Finally, just as Trinias was about to loose another arrow, Iannah tripped him from behind and batted his bow away with her spear. She pushed the shaft into his chest, pinning him to the ground.

    “Look, I don’t know who you are, but it’s over,” she said.

    Trinias looked up at his captor. “Oh, hey there. You have pretty eyes.”

    Iannah snorted and then hit him on the head, knocking him unconscious.

    “Told you it wasn’t meant to be,” Leandra’s voice came from the side of the room. She was still pinned to the wall by a slab of rock. She glanced at the six faces turned her way. “Um, mind if I use the restroom now?”


    “Well, that was an adventure,” Iannah remarked as the library dwindled from sight.

    Avatara had offered to stay and clean up the place, but The Scribe had firmly asked them to leave. They had left him sifting through the rubble, carefully extracting the scrolls and books that had been crushed during the fight.

    “Yeah,” Scry said, leaning back in the saddle with her feet resting on Selax’s back. “Hey Katerei. That was some pretty impressive bending back there.”

    “I told you I was a master bender,” the waterbender replied. “Though, I have to say, you weren’t so bad yourself.”

    “Thanks. I don’t know why my instructor made such a fuss. Bending is pretty easy. The guys are the ones who have to do all the hard work!”

    Iannah cleared her throat.

    “I’ll have you know, my girlfriend was the one to bring down the archer,” Fendul bragged. The two of them were sitting next to each other.

    “Yeah, and I bet she would’ve done it a lot sooner if she wasn’t busy saving your sorry ass,” Katerei said, winking at Iannah. The Tokoda Warrior smiled back.

    “Next stop, Ba Sing Se,” Fendul said, snaking an arm around Iannah. “Don’t worry Scry. We’ll have the Earth King get you that decree in no time!”

    “You haven’t been to Ba Sing Se before, have you?” Iannah asked, eyeing Fendul. “Getting something done in that city is anything but quick.”

    “Is the Earth King really that bad?” Katerei asked.

    “Actually, I hear Shanadar is the best king they’ve had in years,” Avatara said from the front. “It’s his advisors we have to worry about.”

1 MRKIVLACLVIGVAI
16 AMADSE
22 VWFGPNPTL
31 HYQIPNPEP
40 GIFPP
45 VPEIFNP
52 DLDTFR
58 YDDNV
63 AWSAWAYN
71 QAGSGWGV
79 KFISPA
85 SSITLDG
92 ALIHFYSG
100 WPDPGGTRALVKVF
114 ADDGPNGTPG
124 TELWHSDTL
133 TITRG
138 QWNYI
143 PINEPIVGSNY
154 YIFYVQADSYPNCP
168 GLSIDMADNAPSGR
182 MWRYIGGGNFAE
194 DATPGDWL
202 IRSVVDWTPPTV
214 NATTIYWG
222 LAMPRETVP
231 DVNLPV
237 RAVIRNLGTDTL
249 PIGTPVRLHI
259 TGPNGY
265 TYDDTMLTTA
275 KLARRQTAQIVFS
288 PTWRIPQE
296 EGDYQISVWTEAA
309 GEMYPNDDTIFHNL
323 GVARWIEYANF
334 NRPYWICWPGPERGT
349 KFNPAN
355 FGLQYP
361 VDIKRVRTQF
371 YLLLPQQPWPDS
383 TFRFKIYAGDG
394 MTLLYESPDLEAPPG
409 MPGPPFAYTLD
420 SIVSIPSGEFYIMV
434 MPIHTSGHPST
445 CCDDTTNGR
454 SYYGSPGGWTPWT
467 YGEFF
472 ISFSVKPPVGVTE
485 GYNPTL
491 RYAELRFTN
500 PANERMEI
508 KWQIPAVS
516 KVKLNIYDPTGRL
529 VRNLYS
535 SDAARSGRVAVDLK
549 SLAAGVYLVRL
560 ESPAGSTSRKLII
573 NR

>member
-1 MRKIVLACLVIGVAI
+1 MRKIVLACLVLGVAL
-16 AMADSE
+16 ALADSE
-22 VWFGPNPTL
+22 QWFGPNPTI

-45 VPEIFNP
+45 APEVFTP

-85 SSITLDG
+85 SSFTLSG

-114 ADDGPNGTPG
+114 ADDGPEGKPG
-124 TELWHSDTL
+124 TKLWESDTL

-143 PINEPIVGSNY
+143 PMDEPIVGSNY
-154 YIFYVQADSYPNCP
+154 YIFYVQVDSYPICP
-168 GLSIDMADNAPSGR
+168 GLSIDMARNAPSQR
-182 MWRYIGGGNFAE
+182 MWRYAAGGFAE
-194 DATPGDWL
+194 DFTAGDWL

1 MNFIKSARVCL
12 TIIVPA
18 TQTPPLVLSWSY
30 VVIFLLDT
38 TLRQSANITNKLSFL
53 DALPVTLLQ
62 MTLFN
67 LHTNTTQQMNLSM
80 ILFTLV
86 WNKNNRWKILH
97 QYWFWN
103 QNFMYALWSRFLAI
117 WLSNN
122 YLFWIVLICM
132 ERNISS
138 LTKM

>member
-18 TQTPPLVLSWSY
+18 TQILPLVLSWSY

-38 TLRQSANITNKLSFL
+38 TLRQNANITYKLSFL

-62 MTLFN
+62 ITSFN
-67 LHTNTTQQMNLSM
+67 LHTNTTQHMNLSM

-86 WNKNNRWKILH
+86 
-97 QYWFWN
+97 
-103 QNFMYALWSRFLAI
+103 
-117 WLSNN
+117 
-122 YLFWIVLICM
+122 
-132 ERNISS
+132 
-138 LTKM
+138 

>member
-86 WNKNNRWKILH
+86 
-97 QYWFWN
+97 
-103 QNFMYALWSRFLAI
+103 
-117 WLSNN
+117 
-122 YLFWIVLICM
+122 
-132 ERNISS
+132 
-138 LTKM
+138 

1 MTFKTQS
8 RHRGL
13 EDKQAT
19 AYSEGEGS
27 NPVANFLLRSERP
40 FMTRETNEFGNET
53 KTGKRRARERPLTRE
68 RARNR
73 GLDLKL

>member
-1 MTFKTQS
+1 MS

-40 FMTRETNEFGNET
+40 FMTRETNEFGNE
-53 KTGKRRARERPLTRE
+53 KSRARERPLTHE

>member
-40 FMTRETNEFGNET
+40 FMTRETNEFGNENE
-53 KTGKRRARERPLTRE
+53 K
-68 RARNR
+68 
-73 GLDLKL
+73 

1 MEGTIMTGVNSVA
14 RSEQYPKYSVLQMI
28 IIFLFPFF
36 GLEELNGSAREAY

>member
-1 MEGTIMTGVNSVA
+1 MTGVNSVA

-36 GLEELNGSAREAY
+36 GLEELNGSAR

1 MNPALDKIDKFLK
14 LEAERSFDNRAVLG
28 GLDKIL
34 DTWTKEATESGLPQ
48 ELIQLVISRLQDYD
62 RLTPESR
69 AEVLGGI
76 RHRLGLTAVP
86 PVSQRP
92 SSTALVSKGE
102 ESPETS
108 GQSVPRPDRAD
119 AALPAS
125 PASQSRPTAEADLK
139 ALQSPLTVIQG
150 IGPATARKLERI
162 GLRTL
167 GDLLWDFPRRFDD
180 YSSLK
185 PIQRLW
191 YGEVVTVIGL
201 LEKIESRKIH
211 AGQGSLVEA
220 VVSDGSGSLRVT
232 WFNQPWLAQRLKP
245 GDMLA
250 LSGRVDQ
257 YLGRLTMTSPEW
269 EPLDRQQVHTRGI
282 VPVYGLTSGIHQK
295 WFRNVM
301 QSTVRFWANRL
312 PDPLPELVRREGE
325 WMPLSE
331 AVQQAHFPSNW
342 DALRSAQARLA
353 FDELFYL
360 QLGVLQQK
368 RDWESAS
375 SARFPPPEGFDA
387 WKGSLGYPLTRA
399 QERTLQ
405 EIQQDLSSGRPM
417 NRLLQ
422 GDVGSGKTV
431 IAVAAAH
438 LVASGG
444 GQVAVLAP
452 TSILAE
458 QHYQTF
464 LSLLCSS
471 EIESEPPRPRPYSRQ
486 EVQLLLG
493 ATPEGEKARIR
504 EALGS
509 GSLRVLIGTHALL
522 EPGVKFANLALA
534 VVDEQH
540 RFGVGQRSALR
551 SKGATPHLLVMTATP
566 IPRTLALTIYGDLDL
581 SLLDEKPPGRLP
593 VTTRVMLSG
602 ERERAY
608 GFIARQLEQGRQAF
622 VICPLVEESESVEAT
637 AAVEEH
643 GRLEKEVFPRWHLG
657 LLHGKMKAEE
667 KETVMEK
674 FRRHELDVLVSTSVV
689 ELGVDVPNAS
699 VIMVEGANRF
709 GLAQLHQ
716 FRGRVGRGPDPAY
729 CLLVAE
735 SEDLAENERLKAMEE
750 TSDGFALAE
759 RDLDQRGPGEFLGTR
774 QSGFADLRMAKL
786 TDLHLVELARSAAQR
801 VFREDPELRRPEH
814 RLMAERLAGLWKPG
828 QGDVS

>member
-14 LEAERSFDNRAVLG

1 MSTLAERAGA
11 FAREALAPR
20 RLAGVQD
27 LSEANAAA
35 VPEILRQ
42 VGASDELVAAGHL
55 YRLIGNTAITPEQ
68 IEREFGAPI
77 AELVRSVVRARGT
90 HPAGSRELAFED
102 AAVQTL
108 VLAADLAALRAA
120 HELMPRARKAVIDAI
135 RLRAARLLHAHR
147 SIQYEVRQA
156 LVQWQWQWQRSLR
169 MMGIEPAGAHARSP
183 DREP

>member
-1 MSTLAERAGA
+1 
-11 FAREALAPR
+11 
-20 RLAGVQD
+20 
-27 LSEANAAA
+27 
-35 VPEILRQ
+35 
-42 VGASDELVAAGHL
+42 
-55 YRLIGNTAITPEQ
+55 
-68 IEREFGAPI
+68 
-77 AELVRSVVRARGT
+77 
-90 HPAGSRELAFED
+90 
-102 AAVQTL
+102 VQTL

“There’s a reason we all moved to an island,” Iannah agreed.

    “Conserve your strength and get some rest,” Avatara said. “We’ll be in Ba Sing Se shortly.”


    Ba Sing Se was a massive city that stretched for miles. The town was divided up into three rings, each separated by a stone wall a thousand feet tall and a hundred feet wide.

    The outer ring held the farmlands and the slums, where refugees from the war came bright-eyed in hopes of starting a new life only to find themselves shut out from the town proper and ignored. The group had to hold their nose while they passed over this section to keep from gagging from the stench.

    The middle ring was designed for the artisans and craftsmen. Stone bridges over flowing creeks lined with town houses made up this section of the city. Some of the houses were situated on small hills surrounded by greenery and flower gardens.

    The upper ring housed the nobility and was comprised of large manors and flowing sculptures. Cherry blossom trees lined the streets, their flower petals drifting in the breeze to rest floating on one of the grand pools. At the very center stood the Earth King’s palace.

    Along the way, Avatara explained the process. “Ordinarily, we’d have to file a formal request with the Department of the Interior asking permission to petition the king for an audience. Then, the various ministers on the council would examine our petition and vote whether or not it was deemed important enough to bother. If successful, we would gain a petition token that goes into a lottery with all the other successful applicants in a monthly pool to see which twelve people get to visit with the king that month. Only one in a hundred make it to this stage, and then the average wait time is seven years.”